Nature and tranquility in Pasir Ris

Nature and tranquility in Pasir Ris
A lucky angler at Pasir Ris Town Park’s seawater fishing pond, which plays host to fishing competitions as well, on 6 May 2015.

Those who call Pasir Ris home say it is the relative seclusion and serenity of their coastal town that they cherish above anything else.

Some upgrades, including the addition of more foliage and sheltered spots along two rivers running through the neighbourhood, have been welcomed.

But other plans to build and expand, while supported by businesses which lament quiet times, are unpopular among some who worry that the tranquillity of the park will be disturbed.

A 15 sq km green lung in the east bound by sand and sea, Pasir Ris - which means "white sand" in Malay - has a laid-back feel.

With entertainment spaces Downtown East and Costa Sands Resort, it draws holidaymakers from across Singapore to its leisure and entertainment amenities.

The neighbourhood, made up mainly of HDB blocks, is also home to many parks and water bodies, including beach-facing Pasir Ris Park, Pasir Ris Town Park, and the nature area next to Sungei Tampines river and Lorong Halus Wetland.

As of last year, the latest data available, more than 130,000 people were living there, many of whom had moved into new flats in the housing estate in the 1990s.

Pasir Ris Park, one of Singapore's largest, is popular with families who enjoy barbecues and camping. Apart from the beach, it features a carefully preserved 6ha mangrove forest as well as a bird-watching tower where visitors can spot anything from a native oriental pied hornbill to a heron picking its way through the shallows.

And at Pasir Ris Town Park, a stroll is accompanied by the occasional bird call and a briny smell wafting from the park's seawater fishing pond. From 7am to 9am each day, the park is a venue for older women practising taiji and residents strolling through on their way to the adjacent MRT station.

By the fish pond are two bistro-bars and a halal eatery that are empty in the day, but popular at night.

The pond and its restaurant businesses were opened by a new tenant, D'Best Fishing, in August last year, taking the place of hawker stalls.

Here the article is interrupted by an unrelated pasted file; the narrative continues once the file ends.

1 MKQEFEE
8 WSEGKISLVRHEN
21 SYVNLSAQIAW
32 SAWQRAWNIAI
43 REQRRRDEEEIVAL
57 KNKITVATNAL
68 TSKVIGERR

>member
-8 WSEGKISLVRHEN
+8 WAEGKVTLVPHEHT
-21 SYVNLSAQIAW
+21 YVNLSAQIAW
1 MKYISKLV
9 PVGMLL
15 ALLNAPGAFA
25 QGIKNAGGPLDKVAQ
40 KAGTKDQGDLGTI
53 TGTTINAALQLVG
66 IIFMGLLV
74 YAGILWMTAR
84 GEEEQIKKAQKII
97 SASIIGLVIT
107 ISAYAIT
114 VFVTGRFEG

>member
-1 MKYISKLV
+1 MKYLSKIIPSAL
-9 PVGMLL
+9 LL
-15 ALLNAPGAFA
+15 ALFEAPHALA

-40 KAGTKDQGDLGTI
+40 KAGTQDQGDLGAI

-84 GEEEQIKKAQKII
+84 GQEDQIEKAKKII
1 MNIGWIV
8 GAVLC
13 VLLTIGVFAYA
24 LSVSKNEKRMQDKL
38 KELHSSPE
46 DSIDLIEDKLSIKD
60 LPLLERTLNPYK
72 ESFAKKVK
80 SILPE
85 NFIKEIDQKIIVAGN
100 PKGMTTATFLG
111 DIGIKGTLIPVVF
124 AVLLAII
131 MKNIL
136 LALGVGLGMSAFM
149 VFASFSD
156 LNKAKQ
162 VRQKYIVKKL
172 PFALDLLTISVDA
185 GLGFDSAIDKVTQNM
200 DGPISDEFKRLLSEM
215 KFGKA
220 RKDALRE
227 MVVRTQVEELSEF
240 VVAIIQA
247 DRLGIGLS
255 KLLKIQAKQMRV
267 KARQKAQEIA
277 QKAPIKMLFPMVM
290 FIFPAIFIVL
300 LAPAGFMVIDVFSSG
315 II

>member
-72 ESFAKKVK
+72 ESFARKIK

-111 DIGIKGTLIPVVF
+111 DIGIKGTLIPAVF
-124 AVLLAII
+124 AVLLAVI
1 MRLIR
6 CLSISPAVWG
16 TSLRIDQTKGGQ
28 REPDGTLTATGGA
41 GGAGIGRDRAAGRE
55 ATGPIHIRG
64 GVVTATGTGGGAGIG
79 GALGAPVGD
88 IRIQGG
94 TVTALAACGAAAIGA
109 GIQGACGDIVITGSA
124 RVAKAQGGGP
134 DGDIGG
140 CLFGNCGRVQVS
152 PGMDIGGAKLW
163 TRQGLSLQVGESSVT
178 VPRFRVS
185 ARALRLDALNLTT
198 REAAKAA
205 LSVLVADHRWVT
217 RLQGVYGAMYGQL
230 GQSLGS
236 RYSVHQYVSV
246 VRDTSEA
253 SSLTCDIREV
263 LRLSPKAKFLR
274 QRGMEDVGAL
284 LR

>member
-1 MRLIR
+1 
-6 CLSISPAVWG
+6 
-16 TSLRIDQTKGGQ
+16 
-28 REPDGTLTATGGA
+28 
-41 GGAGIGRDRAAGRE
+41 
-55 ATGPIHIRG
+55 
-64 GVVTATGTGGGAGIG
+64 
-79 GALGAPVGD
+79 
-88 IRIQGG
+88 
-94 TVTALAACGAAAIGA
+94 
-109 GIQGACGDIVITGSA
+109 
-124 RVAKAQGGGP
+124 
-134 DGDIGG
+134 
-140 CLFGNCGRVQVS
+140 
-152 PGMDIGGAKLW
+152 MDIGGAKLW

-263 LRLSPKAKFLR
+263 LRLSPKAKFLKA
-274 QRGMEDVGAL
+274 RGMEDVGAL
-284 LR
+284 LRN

Neighbourhood mall White Sands and Pasir Ris Elias Community Club are in the midst of upgrading works.

Changes were also made to the two rivers running alongside Tampines Expressway and Pasir Ris Drive 3, as part of national water agency PUB's latest Active, Beautiful, Clean Waters project.

Sungei Tampines, which runs through Pasir Ris Town Park, was made prettier with more foliage and sheltered benches along its banks.

Sungei Api Api, near Elias Mall, is lined with mangrove trees, which have been kept intact. Wider footpaths and sheltered lookout decks were added, along with short descriptions of flora and fauna that can be found along the river.

Soil and rocks such as porous lava stone were also placed along the two waterways to remove sediment and nutrients from the water naturally.

Ms Grace Tan, 46, walks her dog along Sungei Tampines twice each day. The real-estate division director lives in one of the blocks overlooking the river.

"The new greenery and amenities beautify the place. Now that the river is cleaner, we can actually see otters now and then," she said.

Mr Peter Gossler, 54, an avid cyclist who lives in a flat by Sungei Api Api, said he likes the changes to the riverfront.

"In the process, they had to cut a chunk of trees down but it is much cleaner now and we have sheltered sitting areas by the river," he said.

The businessman cycles by the river every morning and enjoys a 10-minute stroll down to the beach in his free time.

But some have bristled at plans to build a new hawker centre within the park, the latest in a series of objections the vocal residents have had about developments that threaten their prized green space.

In 2012, for instance, residents of Pasir Ris Heights started a petition to save a wooded area in their backyard - earmarked for development into an international school and condominiums.

The densely forested area, about the size of two football fields, was home to several endangered bird species, including the Changeable Hawk Eagle.

After a 10-month tussle with the residents, the Ministry of National Development went ahead with its plans.

Housewife Tricia-Ann Kee, 41, said she likes the new riverfront but is not keen on the planned hawker centre.

"It think it would make more sense to have the hawker centre at the empty area next to the MRT because placing it in the park (would make it) out of place."

Others, however, feel a hawker centre is long overdue.

Engineer Raam Vanka, 60, said he heard news of the hawker centre two years ago and was disappointed that it did not materialise.

"Our population has grown in recent years so, naturally, our amenities need to grow," he said.

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